MSPP deployments to facilitate metro Ethernet growth, say analysts
17 October 2003 Scottsdale, AZ Lightwave --With its ability to add data-centric protocols to the network without disturbing the ongoing, high-margin voice circuits, the Multiservice Provisioning Platform (MSPP) will prove to be the best mode by which service providers can provision Metro Ethernet, contends a new report from In-Stat/MDR.
17 October 2003 Scottsdale, AZ Lightwave --Despite the recent demise of various Metro Ethernet service providers, Metro Ethernet has established itself as a growing data service, contends a new report from high-tech market research firm In-Stat/MDR. Relatively inexpensive when compared to more traditional metro networking gear, such as SONET, Ethernet helps facilitate not only lower costs on bandwidth services, but lower Customer Premises Equipment (CPE) as well. As a result, In-Stat/MDR expects that Metro Ethernet services will continue to have a strong growth rate, especially as the need for additional Internet bandwidth rises.
With its ability to add data-centric protocols to the network without disturbing the ongoing, high-margin voice circuits, the Multiservice Provisioning Platform (MSPP) will prove to be the best mode by which service providers can provision Metro Ethernet, say analysts. By either encapsulating Ethernet packets within SONET Payload Envelopes (SPEs) to create Packet-over-SONET (PoS) connections across the MAN, or by sending optical Ethernet directly over DWDM-enabled optical fibers, MSPPs provide the carrier with relatively quick and inexpensive ways to meet data networking needs--while not disturbing the high-value circuits and allowing for more revenue potentials over the exact same set of fibers. As a result, the MSPP market has been growing for the last four years and will continue to do so over the next five years, with a double-digit compound annual growth rate (CAGR) starting from $1.2 billion in 2002.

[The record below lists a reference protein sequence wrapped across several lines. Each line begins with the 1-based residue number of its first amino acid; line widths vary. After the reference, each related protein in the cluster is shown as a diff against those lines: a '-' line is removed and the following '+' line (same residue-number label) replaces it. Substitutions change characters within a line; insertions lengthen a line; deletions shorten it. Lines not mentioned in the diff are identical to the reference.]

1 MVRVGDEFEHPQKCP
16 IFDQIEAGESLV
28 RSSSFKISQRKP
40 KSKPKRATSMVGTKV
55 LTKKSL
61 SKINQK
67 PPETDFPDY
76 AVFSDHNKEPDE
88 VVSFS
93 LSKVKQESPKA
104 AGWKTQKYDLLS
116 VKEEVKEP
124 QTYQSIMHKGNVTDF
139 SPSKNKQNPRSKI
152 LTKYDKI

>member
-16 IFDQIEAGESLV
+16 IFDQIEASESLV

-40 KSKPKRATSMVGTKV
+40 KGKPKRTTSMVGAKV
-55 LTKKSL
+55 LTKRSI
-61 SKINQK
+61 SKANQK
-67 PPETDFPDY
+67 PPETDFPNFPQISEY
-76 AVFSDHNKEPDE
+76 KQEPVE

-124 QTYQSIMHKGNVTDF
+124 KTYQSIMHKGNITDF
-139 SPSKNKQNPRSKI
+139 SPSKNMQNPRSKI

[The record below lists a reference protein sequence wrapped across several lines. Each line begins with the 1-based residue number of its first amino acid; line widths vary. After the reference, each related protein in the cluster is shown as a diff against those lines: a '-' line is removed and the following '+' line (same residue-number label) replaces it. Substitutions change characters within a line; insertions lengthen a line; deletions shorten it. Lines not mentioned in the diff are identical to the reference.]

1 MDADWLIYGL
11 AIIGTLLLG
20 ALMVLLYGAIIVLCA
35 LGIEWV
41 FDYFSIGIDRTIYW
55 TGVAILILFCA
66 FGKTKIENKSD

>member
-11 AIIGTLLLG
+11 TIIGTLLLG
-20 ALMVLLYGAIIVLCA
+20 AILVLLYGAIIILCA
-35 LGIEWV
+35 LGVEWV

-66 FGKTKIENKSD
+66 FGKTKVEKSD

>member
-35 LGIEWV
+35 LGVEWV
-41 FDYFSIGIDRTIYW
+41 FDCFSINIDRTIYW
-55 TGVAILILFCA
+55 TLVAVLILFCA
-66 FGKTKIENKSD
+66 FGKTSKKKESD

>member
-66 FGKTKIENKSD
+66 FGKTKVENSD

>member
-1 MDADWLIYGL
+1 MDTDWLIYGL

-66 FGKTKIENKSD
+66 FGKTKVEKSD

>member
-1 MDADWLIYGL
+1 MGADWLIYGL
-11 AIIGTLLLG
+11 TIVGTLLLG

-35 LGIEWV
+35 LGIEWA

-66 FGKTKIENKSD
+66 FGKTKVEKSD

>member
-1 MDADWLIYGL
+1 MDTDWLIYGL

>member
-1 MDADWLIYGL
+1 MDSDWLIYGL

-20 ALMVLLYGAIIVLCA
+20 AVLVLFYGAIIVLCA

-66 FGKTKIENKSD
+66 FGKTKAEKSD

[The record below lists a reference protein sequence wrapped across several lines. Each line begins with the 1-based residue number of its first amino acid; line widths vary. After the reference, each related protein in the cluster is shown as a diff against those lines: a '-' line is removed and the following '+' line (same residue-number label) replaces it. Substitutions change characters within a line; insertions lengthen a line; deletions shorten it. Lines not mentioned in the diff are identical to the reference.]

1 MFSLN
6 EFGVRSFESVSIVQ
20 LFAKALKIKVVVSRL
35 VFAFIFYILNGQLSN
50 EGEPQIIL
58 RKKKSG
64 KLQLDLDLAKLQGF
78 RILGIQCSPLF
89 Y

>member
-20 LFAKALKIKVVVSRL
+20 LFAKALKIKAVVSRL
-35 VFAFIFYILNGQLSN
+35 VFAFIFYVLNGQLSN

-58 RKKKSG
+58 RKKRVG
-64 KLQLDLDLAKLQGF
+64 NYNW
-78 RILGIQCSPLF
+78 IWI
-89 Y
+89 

The report also finds that the RBOCs will be in the best overall position to capitalize on the metro Ethernet market growth. RBOCs own the largest percentage of fiber-optic lines in use today. Moreover, the recent FCC Triennial Review should encourage more RBOC deployments.
Thanks to improvements in the technology of MSPPs, they often take up much less space than the equipment they are replacing. This enables carriers to re-coup floor space in congested central offices and to perhaps add value-added services.
Because MSPPs are protocol-agnostic, carriers can also manage clumsy SONET-base circuits much more easily than ever before--and often remotely. This helps carriers to reduce operational expenditures, which, in turn, helps them improve margins.
The report, "MSPPs: Evolution beats revolution," includes a worldwide five-year forecast broken down by shipments, ASPs, and revenues as well as a summary comparison of popular MSPPs currently being offered. For more information, visit the company's Web site at www.instat.com.